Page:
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Dish Network to Automate TV Ad Sales

By Peter Suciu
Oct 26, 2015 2:03 PM PT

Dish Network on Monday launched Dish Media Sales, an automated marketplace that will let advertisers buy TV spots the same way they can buy ads online.

Dish Network to Automate TV Ad Sales

With the initiative, Dish will give advertisers the ability to purchase targeted, linear TV ads, impression by impression, using real-time bidding technology -- similar to the way online ads are purchased.

"We've extended the full-screen experience of TV to digital advertisers, offering the same enhanced control and efficiency they've come to expect without the viewability issues that the digital advertising ecosystem is trying to solve today," said Adam Gaynor, vice president of Dish media sales.

"Our addressable technology offers an improved viewer experience as we deliver ads with greater relevance to a consumer's needs," he told the E-Commerce Times.

The system is powered by digital ad technology from Iponweb.

Dish has begun beta testing the service with programmatic ad providers including DataXu, Rocket Fuel and TubeMogul. The service will be rolled out to the wider digital programming industry after the testing with those partners is completed later this year.

It's designed to provide advertisers with more targeted ads. To accomplish this, Dish is working with audience measurement company Rentrak, and the full-screen ads will offer impression-based viewership information.

The marketplace gives advertisers per-impression control of the targeting of the ads, as well as frequency, trafficking and buying, all of which are enhanced by the set-top box reporting back to the client, Dish said.

Ad Specific

The program won't place ads on premium pay-TV channels such as HBO or Showtime, nor will it cover the major networks and their affiliates as the latter already have ad networks in place.

Instead, it's a way for cable programmers to better direct ads to viewers, with Dish acting as the middleman.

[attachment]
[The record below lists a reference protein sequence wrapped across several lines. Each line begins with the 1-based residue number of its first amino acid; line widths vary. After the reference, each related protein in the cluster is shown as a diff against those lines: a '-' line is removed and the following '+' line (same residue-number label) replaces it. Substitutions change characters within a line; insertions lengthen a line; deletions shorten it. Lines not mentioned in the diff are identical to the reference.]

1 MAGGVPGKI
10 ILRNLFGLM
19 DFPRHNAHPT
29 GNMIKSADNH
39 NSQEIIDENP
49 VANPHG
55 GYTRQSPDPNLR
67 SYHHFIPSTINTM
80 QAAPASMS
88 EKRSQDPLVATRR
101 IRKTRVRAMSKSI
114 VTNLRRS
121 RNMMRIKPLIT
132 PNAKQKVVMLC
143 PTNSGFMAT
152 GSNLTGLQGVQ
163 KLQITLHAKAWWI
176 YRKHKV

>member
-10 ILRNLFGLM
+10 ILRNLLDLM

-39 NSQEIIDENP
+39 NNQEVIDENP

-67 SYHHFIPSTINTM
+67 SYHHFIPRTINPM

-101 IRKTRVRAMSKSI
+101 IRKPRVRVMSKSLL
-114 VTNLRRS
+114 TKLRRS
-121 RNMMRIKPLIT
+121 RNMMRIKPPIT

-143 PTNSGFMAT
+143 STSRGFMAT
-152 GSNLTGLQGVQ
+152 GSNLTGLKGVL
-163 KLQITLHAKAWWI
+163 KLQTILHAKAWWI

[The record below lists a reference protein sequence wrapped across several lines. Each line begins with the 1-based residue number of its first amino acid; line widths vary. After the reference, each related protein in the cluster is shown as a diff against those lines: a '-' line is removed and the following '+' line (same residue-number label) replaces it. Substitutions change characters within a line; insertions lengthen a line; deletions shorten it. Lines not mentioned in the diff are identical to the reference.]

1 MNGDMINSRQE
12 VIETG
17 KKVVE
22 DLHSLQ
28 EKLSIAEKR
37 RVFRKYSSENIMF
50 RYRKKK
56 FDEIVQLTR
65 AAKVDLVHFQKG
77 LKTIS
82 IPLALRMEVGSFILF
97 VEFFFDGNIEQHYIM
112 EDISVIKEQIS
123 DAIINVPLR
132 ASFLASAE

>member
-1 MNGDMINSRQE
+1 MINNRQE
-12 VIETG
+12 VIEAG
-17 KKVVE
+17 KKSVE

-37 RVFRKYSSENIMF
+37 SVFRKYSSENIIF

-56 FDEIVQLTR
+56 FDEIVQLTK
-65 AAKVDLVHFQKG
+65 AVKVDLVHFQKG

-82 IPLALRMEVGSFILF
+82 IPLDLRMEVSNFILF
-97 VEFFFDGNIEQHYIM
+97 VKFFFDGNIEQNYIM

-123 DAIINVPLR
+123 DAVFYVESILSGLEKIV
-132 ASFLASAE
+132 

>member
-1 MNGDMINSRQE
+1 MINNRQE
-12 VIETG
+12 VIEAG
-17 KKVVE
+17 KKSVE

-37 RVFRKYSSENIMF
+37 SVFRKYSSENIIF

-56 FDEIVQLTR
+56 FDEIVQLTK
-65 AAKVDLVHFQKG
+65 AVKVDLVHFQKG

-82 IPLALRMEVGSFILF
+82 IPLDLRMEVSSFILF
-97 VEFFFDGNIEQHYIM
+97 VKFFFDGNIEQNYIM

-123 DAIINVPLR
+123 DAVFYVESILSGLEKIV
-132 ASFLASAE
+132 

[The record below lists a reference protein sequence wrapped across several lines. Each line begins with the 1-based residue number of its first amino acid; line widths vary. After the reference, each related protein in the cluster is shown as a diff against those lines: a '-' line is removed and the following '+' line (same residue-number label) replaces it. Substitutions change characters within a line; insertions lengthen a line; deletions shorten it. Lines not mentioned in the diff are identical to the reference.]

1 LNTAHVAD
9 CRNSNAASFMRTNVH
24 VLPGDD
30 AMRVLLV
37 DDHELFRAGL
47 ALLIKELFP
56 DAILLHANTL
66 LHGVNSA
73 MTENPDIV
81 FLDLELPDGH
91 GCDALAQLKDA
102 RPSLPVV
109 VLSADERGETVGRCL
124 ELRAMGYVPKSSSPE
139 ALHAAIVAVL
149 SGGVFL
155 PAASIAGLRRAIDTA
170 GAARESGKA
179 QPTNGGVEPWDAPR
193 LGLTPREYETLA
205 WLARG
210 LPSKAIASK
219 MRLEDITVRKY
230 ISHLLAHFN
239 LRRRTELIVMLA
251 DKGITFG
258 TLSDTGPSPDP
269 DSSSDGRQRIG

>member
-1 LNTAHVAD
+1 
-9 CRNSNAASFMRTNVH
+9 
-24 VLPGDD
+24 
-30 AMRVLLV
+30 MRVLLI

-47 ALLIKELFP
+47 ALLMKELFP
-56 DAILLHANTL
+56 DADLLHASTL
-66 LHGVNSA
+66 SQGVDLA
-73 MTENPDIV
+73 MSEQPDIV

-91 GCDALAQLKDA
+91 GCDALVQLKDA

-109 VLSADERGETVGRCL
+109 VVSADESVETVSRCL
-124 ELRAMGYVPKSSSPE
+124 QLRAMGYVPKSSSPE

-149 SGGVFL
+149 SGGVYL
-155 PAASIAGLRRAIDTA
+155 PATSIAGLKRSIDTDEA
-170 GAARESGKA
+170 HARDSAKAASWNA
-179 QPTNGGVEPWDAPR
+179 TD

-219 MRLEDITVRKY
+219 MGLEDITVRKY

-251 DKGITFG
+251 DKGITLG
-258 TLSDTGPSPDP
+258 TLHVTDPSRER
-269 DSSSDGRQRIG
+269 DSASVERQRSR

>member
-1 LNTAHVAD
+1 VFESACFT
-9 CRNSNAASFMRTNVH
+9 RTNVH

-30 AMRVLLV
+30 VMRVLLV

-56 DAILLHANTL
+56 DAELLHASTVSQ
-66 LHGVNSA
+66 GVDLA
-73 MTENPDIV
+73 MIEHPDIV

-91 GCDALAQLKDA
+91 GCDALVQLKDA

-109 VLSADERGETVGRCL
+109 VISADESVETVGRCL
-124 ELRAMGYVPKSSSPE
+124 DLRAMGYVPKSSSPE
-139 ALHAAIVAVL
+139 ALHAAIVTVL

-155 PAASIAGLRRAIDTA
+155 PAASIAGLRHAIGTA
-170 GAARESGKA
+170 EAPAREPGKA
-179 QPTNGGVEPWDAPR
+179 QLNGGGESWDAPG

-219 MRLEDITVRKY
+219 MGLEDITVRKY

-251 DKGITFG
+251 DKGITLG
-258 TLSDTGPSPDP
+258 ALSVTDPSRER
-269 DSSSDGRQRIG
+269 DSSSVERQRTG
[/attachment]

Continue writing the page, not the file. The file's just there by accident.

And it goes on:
Dish will be able to collect data via its set-top boxes and report back to its clients on when an ad ran on a TV set or if it was skipped. The company will utilize 80 specifications -- including age, gender and education level of the viewer -- to target ads.

This could be just the beginning of ads becoming more targeted, and it's a major change from how ads typically have been seen.

"A view is a view is a view," said Joel Espelien, senior analyst at The Diffusion Group.

"The only way for advertisers to understand what they are doing with their budgets is to do it holistically with the same approach -- [cost per 1,000 impressions] and creative will vary by screen size, but not by whether it is IP or not," he told the E-Commerce Times.

New Revenue Potential

The program also could allow Dish to reap greater rewards, even as the service trails cable providers in total subscribers.

"This positions Dish as a leader versus cable," suggested Greg Sterling, vice president of strategy and insight at the Local Search Association.

"It also brings a broader pool of advertisers to Dish, so there are new revenues here potentially as well," he told the E-Commerce Times.

"Dish is also smart to participate in programmatic as a matter of the evolution of the model," Sterling added.

In fact, a sizable chunk of brand budgets could go to programmatic and real-time bidding, "which is already being offered for online and over-the-top video," he noted. "The improved targeting and analytics offered by digital platforms puts pressure on traditional TV to become more digital as well."

The consumer isn't likely to see a major change, except that ads may seem more relevant.

"Viewers will not notice, but it is an important step forward," said The Diffusion Group's Espelien. "All advertising needs to be on the same digital platform, including the ability to do programmatic buying and selling. This is the future, and sooner than we think."


Peter Suciu is a freelance writer who has covered consumer electronics, technology, electronic entertainment and fitness-related trends for more than a decade. His work has appeared in more than three dozen publications, and he is the co-author of Careers in the Computer Game Industry (Career in the New Economy series), a career guide aimed at high school students from Rosen Publishing. You can connect with Peter on Google+.


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